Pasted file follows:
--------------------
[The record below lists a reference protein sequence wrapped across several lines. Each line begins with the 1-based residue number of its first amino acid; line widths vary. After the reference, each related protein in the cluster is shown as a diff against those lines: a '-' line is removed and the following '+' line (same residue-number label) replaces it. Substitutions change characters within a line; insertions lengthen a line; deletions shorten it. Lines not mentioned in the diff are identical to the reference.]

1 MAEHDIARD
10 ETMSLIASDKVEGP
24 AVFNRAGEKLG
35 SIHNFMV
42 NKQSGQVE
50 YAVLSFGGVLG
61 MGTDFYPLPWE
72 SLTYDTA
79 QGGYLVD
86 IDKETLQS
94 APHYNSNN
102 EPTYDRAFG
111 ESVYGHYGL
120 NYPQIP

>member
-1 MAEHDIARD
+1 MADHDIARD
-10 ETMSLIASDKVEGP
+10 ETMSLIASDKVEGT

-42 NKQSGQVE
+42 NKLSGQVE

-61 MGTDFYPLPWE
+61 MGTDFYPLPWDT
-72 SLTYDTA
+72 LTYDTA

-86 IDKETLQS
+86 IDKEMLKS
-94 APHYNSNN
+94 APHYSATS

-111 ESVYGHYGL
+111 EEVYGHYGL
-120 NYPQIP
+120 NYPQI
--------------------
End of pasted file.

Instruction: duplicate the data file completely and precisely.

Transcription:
[The record below lists a reference protein sequence wrapped across several lines. Each line begins with the 1-based residue number of its first amino acid; line widths vary. After the reference, each related protein in the cluster is shown as a diff against those lines: a '-' line is removed and the following '+' line (same residue-number label) replaces it. Substitutions change characters within a line; insertions lengthen a line; deletions shorten it. Lines not mentioned in the diff are identical to the reference.]

1 MAEHDIARD
10 ETMSLIASDKVEGP
24 AVFNRAGEKLG
35 SIHNFMV
42 NKQSGQVE
50 YAVLSFGGVLG
61 MGTDFYPLPWE
72 SLTYDTA
79 QGGYLVD
86 IDKETLQS
94 APHYNSNN
102 EPTYDRAFG
111 ESVYGHYGL
120 NYPQIP

>member
-1 MAEHDIARD
+1 MADHDIARD
-10 ETMSLIASDKVEGP
+10 ETMSLIASDKVEGT

-42 NKQSGQVE
+42 NKLSGQVE

-61 MGTDFYPLPWE
+61 MGTDFYPLPWDT
-72 SLTYDTA
+72 LTYDTA

-86 IDKETLQS
+86 IDKEMLKS
-94 APHYNSNN
+94 APHYSATS

-111 ESVYGHYGL
+111 EEVYGHYGL
-120 NYPQIP
+120 NYPQI